Plants and Animals

Eucosma bipunctella Two-spotted Eucosma

species photo
James Adams

Key Characteristics

This small moth is in the family Tortricidae and has a wingspan of 3.2 to 4.3 cm. It is named for the two spots on its wings. Larvae bore into roots or may feed on other plant parts of its host, species in the Silphium genus, especially compass plant (Silphium laciniatum).

Status and Rank

US Status: No Status/Not Listed
State Status: SC - Special Concern (rare or uncertain; not legally protected)
Global Rank: GNR - Not ranked
State Rank: SNR - Not ranked


CountyNumber of OccurrencesYear Last Observed
Bay 1 1966

Information is summarized from MNFI's database of rare species and community occurrences. Data may not reflect true distribution since much of the state has not been thoroughly surveyed.


The moth is found in close association with its larval hostplant, compass plant (Silphium laciniatum; Heinrich 1923; Heppner 2003). It likely uses other Silphium species as well (Metzler et al. 2005). The larvae bore into the roots of its host plant, where it lives in a silken chamber (Metzler et al. 2005).

Natural Community Types

For each species, lists of natural communities were derived from review of the nearly 6,500 element occurrences in the MNFI database, in addition to herbarium label data for some taxa. In most cases, at least one specimen record exists for each listed natural community. For certain taxa, especially poorly collected or extirpated species of prairie and savanna habitats, natural community lists were derived from inferences from collection sites and habitat preferences in immediately adjacent states (particularly Indiana and Illinois). Natural communities are not listed for those species documented only from altered or ruderal habitats in Michigan, especially for taxa that occur in a variety of habitats outside of the state.

Natural communities are not listed in order of frequency of occurrence, but are rather derived from the full set of natural communities, organized by Ecological Group. In many cases, the general habitat descriptions should provide greater clarity and direction to the surveyor. In future versions of the Rare Species Explorer, we hope to incorporate natural community fidelity ranks for each taxon.

Management Recommendations

Lack of scientific knowledge about its life history is an obvious threat. Until more is known about the ecology of this moth, specific management recommendations cannot be provided at this time. Surveys and monitoring to assess the extent of this species’ distribution in Michigan are needed to assess the status of this moth in Michigan. It is likely that habitat destruction and the use of herbicides and pesticides negatively impact this species.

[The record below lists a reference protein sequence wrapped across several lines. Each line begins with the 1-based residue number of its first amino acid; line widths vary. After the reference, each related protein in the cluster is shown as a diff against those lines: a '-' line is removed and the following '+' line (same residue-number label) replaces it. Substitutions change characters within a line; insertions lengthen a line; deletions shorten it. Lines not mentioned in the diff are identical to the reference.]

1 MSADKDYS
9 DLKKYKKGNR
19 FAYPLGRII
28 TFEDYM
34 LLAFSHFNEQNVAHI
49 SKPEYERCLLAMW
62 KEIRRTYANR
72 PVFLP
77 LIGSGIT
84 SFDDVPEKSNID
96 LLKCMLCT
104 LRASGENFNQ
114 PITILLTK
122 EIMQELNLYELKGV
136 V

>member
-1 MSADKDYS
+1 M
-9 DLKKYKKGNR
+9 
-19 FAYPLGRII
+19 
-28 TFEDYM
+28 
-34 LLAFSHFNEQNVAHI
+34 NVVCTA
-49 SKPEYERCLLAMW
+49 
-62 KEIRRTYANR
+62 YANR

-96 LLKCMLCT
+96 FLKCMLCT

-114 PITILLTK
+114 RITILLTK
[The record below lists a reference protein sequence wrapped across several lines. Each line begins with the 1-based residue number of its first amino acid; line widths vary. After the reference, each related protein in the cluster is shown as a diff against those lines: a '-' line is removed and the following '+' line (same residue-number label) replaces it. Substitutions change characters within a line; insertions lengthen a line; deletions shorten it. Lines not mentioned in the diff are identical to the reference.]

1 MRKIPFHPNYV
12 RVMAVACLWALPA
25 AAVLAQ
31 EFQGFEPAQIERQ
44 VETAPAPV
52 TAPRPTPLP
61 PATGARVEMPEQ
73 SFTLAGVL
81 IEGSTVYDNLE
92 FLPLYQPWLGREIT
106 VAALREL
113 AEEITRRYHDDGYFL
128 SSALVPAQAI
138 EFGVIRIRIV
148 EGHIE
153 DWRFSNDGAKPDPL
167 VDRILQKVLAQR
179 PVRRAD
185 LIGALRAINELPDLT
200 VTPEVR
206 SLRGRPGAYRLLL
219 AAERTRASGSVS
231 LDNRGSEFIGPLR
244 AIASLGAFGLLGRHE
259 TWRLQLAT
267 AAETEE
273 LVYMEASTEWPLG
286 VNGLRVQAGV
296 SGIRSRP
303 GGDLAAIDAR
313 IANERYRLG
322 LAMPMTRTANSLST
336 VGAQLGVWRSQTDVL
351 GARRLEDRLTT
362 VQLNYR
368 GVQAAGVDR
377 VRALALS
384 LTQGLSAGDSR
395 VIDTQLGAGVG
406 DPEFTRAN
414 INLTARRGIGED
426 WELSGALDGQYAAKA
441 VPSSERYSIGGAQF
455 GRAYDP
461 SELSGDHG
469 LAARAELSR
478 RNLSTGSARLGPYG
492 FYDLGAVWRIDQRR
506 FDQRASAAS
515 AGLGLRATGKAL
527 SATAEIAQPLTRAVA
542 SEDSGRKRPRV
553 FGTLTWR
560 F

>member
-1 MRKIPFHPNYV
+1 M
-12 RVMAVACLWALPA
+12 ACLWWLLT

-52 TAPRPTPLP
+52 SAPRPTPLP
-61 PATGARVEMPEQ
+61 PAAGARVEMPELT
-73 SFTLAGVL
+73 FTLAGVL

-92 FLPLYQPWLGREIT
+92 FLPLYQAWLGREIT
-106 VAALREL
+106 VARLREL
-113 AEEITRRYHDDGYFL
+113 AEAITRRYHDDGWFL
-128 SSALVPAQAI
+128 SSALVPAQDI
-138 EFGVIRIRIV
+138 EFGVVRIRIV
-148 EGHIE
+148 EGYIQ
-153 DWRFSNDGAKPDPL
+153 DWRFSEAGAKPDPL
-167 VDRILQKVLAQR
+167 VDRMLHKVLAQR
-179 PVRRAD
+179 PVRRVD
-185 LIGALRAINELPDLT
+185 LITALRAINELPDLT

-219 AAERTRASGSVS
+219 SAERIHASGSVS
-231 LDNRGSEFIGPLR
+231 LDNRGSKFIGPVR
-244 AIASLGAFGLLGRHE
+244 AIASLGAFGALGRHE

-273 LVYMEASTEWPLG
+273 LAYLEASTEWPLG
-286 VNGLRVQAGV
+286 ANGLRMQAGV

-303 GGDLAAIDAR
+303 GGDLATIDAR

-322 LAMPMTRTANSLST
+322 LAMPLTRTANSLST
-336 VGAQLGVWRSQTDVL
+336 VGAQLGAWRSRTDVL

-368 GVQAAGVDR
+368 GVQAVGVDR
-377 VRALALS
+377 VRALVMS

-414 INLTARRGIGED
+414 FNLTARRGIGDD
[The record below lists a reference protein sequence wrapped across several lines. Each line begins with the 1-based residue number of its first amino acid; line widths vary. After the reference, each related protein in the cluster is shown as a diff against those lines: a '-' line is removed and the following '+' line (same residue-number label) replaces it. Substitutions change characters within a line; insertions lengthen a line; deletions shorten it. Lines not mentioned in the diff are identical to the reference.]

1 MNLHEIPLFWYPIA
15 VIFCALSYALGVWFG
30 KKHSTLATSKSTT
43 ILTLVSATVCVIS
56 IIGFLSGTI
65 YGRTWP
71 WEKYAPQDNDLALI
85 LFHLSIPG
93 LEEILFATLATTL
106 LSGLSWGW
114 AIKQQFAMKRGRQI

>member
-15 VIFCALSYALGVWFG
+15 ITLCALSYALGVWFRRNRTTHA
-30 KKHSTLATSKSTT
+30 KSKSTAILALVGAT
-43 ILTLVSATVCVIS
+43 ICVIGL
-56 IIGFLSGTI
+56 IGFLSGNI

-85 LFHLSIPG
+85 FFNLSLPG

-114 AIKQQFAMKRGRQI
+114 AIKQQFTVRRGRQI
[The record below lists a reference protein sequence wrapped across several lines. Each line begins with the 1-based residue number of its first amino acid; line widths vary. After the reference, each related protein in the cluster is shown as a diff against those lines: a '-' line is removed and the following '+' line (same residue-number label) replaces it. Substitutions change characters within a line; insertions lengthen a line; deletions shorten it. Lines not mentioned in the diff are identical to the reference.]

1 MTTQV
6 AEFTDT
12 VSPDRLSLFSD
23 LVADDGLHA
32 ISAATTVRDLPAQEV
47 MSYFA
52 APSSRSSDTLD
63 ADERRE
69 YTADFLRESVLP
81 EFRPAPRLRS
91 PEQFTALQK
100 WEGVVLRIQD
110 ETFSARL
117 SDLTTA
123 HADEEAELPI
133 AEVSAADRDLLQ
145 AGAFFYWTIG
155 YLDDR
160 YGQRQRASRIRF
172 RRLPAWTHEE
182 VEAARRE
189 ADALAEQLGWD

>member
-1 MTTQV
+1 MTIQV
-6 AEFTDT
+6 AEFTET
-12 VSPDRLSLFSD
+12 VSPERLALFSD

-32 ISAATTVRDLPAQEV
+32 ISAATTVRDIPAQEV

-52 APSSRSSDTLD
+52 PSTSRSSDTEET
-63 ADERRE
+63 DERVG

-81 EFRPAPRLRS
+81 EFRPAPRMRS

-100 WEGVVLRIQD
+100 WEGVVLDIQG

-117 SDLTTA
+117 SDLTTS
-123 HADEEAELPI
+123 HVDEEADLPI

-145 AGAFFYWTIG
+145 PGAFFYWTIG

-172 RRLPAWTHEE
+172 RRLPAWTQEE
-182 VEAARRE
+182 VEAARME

Active Period

Flight from fourth week of May to fourth week of August

Survey Methods

In Michigan, adults may be found from May to September, however, surveys for adults should be done in August. The best way to survey for this species is by blacklighting, a technique where a sheet is stretched across two trees or poles and an ultraviolet light is used to attract moths to the sheet. Moths can be collected directly from the sheet. Insects come to light usually in largest numbers on still, dark, cloudy nights when both temperature and humidity are high. This species is difficult to identify in the wild. It is strongly recommended that observations of this species be verified through specimen vouchers and verification by a species expert.


Survey Period: From fourth week of July to first week of September

Time of Day: Night
Humidity: Humid
Cloud Cover: Overcast
Air Temperature: Above 60 degrees
Wind: No Wind
Survey Method Comment: Here we present ideal conditions, however surveys can be conducted during other conditions as well.


Survey References

  • Covell, Charles. A Field Guide to the Moths of Eastern North America. Peterson Field Guide Series, Houghton Mifflin Company, Boston, MA. 496 pp.
  • Martin, J.E.H. 1977. The Insects and Arachnids of Canada (Part 1): Collecting, preparing, and preserving insects, mites, and spiders. Publication 1643. Biosystematics Research Institute, Ottawa.

Technical References

  • Heinrich, C. 1923. Revision of the North American moths of the subfamily Eucosminae of the family Olethreutidae. United States National Museum Bulletin 123:1-298.
  • Heppner, J.B. 2003. Arthropods of Florida and Neighboring Land Areas: Lepidoptera of Florida. Florida Department of Agriculture 17(1): 1-670.
  • Metzler, E.H., J. A. Shuey, L.A. Ferge, R.A. Henderson, and P.Z. Goldstein. 2005. Contributions to the Understanding of Tallgrass Prairie-Dependent Butterflies and Moths (Lepidoptera) and their Biogeography in the United States. Bulletin of The Ohio Biological Survey, New Series 15. No. 1. 143pp.